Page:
I would recommend opening your shop when you start getting at least +200. this number is mostly for more intermediate artists that are starting out. if you have taken ap or college level classes, try to reel people in. wait till about +400 followers, and hype up the opening of you opening of your shop.
about the pricing, it honestly changes with every person. @aniyoongi on Instagram sells original pieces, prints, and merchandise. she prices her originals at $18+, her prints (usually 8x10inch) at around $12, and her merch price changes with every item. in my opinion, she has the ideal pricing system. she is watercolor and oils painter, and she uses other items aswell (youd have to see her work to know what I’m talking about).
for originals, she prices on materials used, the composition of the piece (if its complex or simple), and a little on the time spent creating it. for prints, she prices them $12-$20 (in my opinion some of her pieces should be higher lololol)

if you are an illustrator/animator/professional anything, do charge minimum wage per hour spent working! art /is/ a job, the fact that it is something you love does not change that. if you are experienced, DO NOT HESITATE TO OVERCHARGE. people will be willing to pay more because of who you are. just make sure to base the price off of your work, though!!!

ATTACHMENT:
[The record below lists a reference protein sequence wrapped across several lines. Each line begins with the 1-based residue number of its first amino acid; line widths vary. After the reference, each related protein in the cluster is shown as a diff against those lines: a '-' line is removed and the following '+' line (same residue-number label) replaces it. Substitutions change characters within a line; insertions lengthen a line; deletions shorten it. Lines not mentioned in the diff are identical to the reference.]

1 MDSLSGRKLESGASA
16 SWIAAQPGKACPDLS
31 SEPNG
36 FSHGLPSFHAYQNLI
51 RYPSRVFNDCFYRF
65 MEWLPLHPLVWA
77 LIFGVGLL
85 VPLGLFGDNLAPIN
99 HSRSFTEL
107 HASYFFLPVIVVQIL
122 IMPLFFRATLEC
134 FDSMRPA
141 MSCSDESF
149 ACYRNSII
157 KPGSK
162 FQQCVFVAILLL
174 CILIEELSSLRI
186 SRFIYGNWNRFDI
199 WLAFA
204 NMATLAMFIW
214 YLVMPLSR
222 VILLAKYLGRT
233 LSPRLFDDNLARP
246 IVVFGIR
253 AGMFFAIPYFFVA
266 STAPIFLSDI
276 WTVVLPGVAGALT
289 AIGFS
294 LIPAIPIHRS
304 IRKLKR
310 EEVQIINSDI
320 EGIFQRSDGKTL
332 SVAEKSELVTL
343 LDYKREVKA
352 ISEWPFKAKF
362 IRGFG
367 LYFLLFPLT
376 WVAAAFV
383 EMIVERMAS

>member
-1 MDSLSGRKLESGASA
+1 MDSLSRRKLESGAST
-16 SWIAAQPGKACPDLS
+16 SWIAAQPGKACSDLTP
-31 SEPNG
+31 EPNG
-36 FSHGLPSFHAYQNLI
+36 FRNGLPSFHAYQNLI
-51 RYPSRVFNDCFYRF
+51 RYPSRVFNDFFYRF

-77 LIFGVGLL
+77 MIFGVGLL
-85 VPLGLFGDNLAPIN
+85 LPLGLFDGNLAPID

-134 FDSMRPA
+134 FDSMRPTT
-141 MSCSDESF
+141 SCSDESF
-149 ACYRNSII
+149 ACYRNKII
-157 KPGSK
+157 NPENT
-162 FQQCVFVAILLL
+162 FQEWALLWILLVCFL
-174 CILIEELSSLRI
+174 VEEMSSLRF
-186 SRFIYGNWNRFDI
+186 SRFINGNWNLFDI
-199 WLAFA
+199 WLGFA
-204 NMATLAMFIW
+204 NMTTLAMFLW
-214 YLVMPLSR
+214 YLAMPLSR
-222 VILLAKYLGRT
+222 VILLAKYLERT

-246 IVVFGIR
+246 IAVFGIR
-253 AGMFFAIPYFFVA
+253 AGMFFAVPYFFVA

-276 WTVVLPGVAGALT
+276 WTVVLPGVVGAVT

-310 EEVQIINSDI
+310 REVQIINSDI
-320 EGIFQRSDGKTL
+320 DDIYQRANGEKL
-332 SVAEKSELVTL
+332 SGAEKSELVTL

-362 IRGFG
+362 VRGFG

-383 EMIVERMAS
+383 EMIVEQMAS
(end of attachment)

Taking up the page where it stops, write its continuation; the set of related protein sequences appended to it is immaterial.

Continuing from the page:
if your are a freelance artist, charge $5 or $10 more for personal expenses (bills, the cost of living maybe? [being sarcastic here]). no one else will be paying these for you, and theres no need to pick up another job! just be sure to clarify this if any buyers are questioning.

this whole thing is based off of my opinion, so please don’t charge at me

Cringe Max says:

Brutal honesty is best honesty

Jen W says:

thank god! every other video i had to switch off because they started talking about price per square inch – that is such a perverse way to sell art, i find it quite revolting! thanks for this 🙂

MiszzMiszz says:

im not even an artist and i learnt few things about business, thank you 🙂

Ellie Mandy says: